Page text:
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Financial Heartbreak that Led to Freedom

finances Jan 24, 2023
Originally published Feb 26, 2016


Have you experienced Financial Heartbreak? Have your dreams been crushed because of lost income? What does becoming debt-free have to do with marriage? Considering finances cause approximately 45% of couples' arguments, we believe it is a necessary subject to address. Finances are typically something we keep private. It's easy to let things get out of control because there's no accountability, especially if your spouse is not involved.

‘For this reason a man will leave his father and mother and be united to his wife, and the two will become one flesh. So they are no longer two, but one flesh. Therefore what God has joined together, let no one separate.” Mark 10: 7 -9 NIV


Did you marry with the premise of the idea of, "becoming one flesh?" We believe in combining all your resources when you get married. When my husband, Russ, and I married, I had a house full of furniture to bring into the marriage and he had an alarm clock and a lazy boy chair. How can you say no to a heather green puffy 1980s lazy boy chair when it's only one of two items he's bringing into the marriage?! I've been trying to get rid of that lazy boy chair for 15 years now and I'm the same person who has our handyman fix the chair when it breaks...because it is so freakin old, but I digress.


Before we were married, Russ was living with his Mama and working for a firm that unfortunately went under. Russ was pretty clear I wasn't marrying him for his money. When we started looking for houses, we knew in order to qualify it would be based on my salary. I made a generous salary but not one that justified a $750,000 home.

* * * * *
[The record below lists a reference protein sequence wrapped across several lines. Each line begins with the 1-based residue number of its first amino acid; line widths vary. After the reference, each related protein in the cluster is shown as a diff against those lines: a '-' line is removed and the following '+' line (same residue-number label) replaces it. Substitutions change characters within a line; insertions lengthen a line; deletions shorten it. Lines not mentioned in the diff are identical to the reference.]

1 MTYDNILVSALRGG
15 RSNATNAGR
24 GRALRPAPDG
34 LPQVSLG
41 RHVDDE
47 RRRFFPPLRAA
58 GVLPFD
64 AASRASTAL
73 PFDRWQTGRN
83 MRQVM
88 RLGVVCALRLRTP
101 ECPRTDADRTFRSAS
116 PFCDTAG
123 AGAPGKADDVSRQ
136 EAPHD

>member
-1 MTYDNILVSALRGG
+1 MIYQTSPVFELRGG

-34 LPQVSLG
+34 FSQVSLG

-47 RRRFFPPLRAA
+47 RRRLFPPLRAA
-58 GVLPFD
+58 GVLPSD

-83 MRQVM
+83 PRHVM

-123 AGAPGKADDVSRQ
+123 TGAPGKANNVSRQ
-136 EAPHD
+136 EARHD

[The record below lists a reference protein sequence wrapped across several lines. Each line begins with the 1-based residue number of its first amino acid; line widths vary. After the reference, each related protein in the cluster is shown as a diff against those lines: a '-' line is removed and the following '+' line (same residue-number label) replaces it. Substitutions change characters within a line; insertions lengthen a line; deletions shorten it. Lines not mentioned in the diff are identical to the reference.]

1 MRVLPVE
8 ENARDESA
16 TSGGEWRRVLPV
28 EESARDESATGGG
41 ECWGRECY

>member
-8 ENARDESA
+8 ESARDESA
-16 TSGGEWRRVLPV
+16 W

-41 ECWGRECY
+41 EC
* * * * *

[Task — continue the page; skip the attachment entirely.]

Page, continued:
With Russ' background in the mortgage industry, we called up one of his buddies and ran the numbers. Yep, we qualified for the mac daddy house and we would do it as a 100% interest loan. So we bought the house of our dreams on the golf course with a pool. All 7,300 square feet!! Crazy, you say? Bat crazy is what we were. Within months the mortgage jumped 40%, nearly doubling our already hefty mortgage. We fell deep into financial heartbreak.


Sure, you can keep your finances a secret from everyone but when things go wrong, financial woes have a way of becoming very public. Within two years we were moving out of a home we thought we would live in for the next 20 years. Not only did we have to move but we had to bring money to the closing. It was an incredibly humbling time. God was stripping away what we thought was a success and brought us to our knees, literally. We moved out of our dream home into a house with $90,000 in debt.


A year before I was engaged I had my own debt, approximately $10,000 (student loans and credit cards) plus a mortgage. I was determined to be debt free before we got married. Because I had a lot of financial margin I was able to pay off the debt pretty quickly. I expected to feel a sense of accomplishment but what I didn't expect was how free I felt. I don't remember feeling weighed down by my debt but then again I hadn't been debt free since I started college, almost 15 years prior. It made quite an impact on me to feel so free! Thankfully, Russ and I shared the same hope and dream of paying off our house quickly. So how we bought into a home way outside our means is beyond me. I blame it on the love fog. You know that mushy gushy time where nothing has to make sense but each other. Love would pay the bills.